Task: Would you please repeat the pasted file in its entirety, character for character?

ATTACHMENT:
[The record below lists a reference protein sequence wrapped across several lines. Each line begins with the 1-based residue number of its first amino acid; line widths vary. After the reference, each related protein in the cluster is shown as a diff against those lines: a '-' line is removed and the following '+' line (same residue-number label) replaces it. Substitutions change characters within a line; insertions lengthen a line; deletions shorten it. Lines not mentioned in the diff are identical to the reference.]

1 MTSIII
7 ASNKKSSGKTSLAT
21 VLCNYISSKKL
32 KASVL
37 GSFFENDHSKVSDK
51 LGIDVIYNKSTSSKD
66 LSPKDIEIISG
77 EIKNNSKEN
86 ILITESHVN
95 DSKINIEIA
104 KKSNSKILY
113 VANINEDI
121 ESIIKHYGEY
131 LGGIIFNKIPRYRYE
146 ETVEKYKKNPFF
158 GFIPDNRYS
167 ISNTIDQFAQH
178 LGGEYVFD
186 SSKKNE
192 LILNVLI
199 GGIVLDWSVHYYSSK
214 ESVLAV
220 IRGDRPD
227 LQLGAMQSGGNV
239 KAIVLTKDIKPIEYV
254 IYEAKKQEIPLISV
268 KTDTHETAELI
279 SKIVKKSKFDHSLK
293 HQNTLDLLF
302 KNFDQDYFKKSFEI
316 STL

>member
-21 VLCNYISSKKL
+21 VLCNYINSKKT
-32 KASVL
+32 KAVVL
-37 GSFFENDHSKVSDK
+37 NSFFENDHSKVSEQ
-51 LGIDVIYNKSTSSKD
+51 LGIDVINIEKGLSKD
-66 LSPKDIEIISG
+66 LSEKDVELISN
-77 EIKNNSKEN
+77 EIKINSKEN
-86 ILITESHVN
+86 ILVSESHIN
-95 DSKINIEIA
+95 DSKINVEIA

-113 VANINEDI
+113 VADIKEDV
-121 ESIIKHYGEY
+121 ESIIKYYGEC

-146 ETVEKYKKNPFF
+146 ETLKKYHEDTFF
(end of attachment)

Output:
[The record below lists a reference protein sequence wrapped across several lines. Each line begins with the 1-based residue number of its first amino acid; line widths vary. After the reference, each related protein in the cluster is shown as a diff against those lines: a '-' line is removed and the following '+' line (same residue-number label) replaces it. Substitutions change characters within a line; insertions lengthen a line; deletions shorten it. Lines not mentioned in the diff are identical to the reference.]

1 MTSIII
7 ASNKKSSGKTSLAT
21 VLCNYISSKKL
32 KASVL
37 GSFFENDHSKVSDK
51 LGIDVIYNKSTSSKD
66 LSPKDIEIISG
77 EIKNNSKEN
86 ILITESHVN
95 DSKINIEIA
104 KKSNSKILY
113 VANINEDI
121 ESIIKHYGEY
131 LGGIIFNKIPRYRYE
146 ETVEKYKKNPFF
158 GFIPDNRYS
167 ISNTIDQFAQH
178 LGGEYVFD
186 SSKKNE
192 LILNVLI
199 GGIVLDWSVHYYSSK
214 ESVLAV
220 IRGDRPD
227 LQLGAMQSGGNV
239 KAIVLTKDIKPIEYV
254 IYEAKKQEIPLISV
268 KTDTHETAELI
279 SKIVKKSKFDHSLK
293 HQNTLDLLF
302 KNFDQDYFKKSFEI
316 STL

>member
-21 VLCNYISSKKL
+21 VLCNYINSKKT
-32 KASVL
+32 KAVVL
-37 GSFFENDHSKVSDK
+37 NSFFENDHSKVSEQ
-51 LGIDVIYNKSTSSKD
+51 LGIDVINIEKGLSKD
-66 LSPKDIEIISG
+66 LSEKDVELISN
-77 EIKNNSKEN
+77 EIKINSKEN
-86 ILITESHVN
+86 ILVSESHIN
-95 DSKINIEIA
+95 DSKINVEIA

-113 VANINEDI
+113 VADIKEDV
-121 ESIIKHYGEY
+121 ESIIKYYGEC

-146 ETVEKYKKNPFF
+146 ETLKKYHEDTFF